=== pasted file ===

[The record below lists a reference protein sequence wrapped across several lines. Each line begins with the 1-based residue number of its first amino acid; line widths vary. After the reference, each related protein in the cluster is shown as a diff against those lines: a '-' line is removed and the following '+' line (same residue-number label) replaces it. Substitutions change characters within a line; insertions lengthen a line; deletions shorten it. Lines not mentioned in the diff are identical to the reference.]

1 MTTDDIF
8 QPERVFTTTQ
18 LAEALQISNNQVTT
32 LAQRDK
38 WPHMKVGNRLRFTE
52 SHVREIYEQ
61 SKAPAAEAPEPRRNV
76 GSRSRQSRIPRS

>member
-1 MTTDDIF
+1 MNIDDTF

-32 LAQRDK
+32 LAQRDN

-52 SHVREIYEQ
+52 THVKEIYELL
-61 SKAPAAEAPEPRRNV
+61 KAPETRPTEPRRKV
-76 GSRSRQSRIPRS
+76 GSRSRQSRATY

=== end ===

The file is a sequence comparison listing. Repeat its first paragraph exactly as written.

[The record below lists a reference protein sequence wrapped across several lines. Each line begins with the 1-based residue number of its first amino acid; line widths vary. After the reference, each related protein in the cluster is shown as a diff against those lines: a '-' line is removed and the following '+' line (same residue-number label) replaces it. Substitutions change characters within a line; insertions lengthen a line; deletions shorten it. Lines not mentioned in the diff are identical to the reference.]